In Pep Guardiola, just months after the great triumph a coach came to Säbener Straße under whose guidance Boateng would manage his biggest leap thus far. “When Guardiola came to Munich, he immediately played a few clips to me and said ‘Look, this can’t happen as a defender, not this one either’,” Boateng once said. Supposedly it was a “Best of stupid fouls”.
Yet the Catalan didn’t just teach him to successfully contest most of his challenges without sliding. Out of Boateng he made a playmaker who alongside Hummels led his national team to the World Cup in the summer of 2014. Boateng spoke to Sport Bild of how he was Guardiola’s quarterback. He distributed the balls and was responsible for opening the game well, he said.
In the three years under Pep Guardiola, Boateng remained not just one of the best tacklers in the league and in the world. He also pushed up his pass completion rate to almost 90%, though the risk of his passes became ever bigger. This discussion may be futile, but anyone claiming that between 2013 and 2016 Boateng was one of the best centre-backs of Bayern history has a few arguments on their side.
He was part of a larger development. In this decade, along with him some centre-backs developed to become playmakers from deep. Maybe none was as brilliant as Boateng. Maybe. In any case, he actively helped to define events from his position and set new standards. It’s not for nothing that he was given the nickname ‘Kaiser’. As Beckenbauer once, the Berliner shaped the game from all the way at the back.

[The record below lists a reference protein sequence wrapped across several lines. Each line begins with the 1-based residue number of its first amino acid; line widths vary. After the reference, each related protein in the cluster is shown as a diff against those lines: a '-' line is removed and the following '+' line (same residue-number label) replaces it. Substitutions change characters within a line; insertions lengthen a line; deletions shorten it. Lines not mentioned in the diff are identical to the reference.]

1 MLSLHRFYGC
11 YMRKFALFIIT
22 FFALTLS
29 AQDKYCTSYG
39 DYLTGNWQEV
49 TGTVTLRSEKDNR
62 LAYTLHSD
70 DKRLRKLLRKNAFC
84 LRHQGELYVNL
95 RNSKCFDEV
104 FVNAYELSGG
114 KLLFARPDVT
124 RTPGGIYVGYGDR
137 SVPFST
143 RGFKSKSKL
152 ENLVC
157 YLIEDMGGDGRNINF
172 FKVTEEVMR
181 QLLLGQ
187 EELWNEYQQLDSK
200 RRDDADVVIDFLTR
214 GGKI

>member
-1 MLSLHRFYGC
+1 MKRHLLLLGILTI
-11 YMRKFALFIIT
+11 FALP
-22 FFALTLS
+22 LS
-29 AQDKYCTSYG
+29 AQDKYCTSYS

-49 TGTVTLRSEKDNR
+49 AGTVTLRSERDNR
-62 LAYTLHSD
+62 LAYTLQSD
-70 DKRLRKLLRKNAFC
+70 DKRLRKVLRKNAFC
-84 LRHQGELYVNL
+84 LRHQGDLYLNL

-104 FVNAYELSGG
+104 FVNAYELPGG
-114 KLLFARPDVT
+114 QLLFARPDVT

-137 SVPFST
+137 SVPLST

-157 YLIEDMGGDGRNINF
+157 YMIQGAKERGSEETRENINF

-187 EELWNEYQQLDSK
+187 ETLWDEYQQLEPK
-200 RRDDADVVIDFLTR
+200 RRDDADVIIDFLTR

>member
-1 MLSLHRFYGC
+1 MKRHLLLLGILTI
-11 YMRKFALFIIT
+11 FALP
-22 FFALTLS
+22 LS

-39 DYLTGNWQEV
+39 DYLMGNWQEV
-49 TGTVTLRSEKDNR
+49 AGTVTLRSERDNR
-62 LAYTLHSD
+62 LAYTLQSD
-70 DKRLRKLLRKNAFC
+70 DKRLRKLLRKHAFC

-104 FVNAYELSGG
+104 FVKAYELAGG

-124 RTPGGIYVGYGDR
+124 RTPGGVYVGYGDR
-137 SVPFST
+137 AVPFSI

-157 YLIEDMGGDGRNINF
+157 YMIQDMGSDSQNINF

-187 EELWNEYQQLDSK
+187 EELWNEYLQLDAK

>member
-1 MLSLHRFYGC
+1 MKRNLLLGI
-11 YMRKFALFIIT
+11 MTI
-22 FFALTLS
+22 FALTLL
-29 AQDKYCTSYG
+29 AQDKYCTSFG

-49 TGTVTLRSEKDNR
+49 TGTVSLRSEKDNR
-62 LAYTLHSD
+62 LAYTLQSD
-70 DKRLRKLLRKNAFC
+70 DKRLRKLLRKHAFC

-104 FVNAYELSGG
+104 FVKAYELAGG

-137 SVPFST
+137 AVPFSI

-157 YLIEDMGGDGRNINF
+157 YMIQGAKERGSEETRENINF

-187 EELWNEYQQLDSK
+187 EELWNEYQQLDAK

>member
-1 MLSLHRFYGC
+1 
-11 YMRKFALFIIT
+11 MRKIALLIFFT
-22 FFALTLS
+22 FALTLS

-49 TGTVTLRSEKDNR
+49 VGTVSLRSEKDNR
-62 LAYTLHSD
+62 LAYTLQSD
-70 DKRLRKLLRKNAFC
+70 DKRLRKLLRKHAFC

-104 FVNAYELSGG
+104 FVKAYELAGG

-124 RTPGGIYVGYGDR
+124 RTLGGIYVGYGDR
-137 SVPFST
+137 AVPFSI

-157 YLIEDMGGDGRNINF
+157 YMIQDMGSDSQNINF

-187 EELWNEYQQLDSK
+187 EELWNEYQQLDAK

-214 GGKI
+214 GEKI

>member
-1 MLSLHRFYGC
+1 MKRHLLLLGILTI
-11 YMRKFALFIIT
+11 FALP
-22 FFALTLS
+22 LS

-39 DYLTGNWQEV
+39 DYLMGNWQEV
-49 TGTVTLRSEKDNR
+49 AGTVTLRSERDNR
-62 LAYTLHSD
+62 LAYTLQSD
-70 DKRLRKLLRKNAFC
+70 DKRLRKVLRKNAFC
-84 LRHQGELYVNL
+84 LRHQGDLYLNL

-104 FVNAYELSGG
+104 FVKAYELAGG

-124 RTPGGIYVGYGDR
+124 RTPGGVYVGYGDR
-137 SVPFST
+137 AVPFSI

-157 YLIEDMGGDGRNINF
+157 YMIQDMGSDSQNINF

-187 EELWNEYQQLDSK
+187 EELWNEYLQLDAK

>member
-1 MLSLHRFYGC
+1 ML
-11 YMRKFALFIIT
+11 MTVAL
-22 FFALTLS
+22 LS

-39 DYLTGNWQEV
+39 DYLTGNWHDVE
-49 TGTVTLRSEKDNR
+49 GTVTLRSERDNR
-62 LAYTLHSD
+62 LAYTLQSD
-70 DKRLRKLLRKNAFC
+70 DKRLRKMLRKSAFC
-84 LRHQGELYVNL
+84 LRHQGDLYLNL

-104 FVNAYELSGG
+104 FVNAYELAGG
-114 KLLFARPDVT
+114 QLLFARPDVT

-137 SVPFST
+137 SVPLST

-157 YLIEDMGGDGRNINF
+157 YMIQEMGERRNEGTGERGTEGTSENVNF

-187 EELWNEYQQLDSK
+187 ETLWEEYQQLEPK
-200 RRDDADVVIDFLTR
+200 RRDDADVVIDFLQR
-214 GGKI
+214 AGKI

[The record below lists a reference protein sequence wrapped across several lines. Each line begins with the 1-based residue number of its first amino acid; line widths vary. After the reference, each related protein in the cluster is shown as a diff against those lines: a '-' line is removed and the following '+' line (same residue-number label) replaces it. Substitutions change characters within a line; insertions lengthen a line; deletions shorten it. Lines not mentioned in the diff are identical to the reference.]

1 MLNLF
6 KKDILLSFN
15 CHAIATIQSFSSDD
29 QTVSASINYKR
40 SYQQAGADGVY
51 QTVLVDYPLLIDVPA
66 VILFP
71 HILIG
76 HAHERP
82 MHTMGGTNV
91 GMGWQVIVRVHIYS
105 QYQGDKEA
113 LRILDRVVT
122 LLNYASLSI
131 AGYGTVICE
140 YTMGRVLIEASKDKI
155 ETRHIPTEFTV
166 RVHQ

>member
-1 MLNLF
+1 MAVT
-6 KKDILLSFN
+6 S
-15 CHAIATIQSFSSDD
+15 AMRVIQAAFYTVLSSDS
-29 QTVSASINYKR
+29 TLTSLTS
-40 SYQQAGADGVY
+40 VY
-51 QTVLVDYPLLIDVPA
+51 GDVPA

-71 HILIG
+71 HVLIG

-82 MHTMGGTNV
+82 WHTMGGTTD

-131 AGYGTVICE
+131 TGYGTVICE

If FC Bayern is searching for a central defender on the transfer market, they are looking for someone who can handle the ball. Ideally someone like Boateng. Only it becomes difficult to find someone like him again. The complete package of basics and these precise vertical games is rare.
In spite of it all, for quite a few Boateng will remain in the memory as a marginal figure. This phenomenon, hard to grasp, will have something to do with the developments in recent years above all. Many fans build up an emotional distance to him because they had the feeling that Boateng removed himself too much from football.
Unusual style, his own magazine, a regular in the USA – even Karl-Heinz Rummenigge once called on him to come “back to earth”. This internal pot-shot, as well as the increasingly worsening performances after the 2016 Euros, took on their own momentum.
You almost want to say that it’s momentum that was self-inflicted. But is it? Do all these off-pitch activities mean that Boateng lost his focus on the fundamentals?
Who cares, for example, that Cristiano Ronaldo poses in underwear? Who cared that David Beckham did a gazillion other things outside football? Are Thomas Müller’s horses responsible when he doesn’t perform?
These arguments are simply plucked out of thin air and can’t be verified at all. It is, however, a fact that a great number of fans prefer if Giovane Elber has a ranch in Brazil or Müller deals with horses.
Fashion, some lifestyle magazine, social media activities and even parties are decried as activities that are out of touch with the real world and couldn’t correspond to the cliché of a footballer any less. They’re supposed weak points of a glamour player who would do well to come “back to earth” again. Fundamentally it’s no more than a smart second string to his bow that he’s developing at the end of his career. In fact it’s actually rather smart.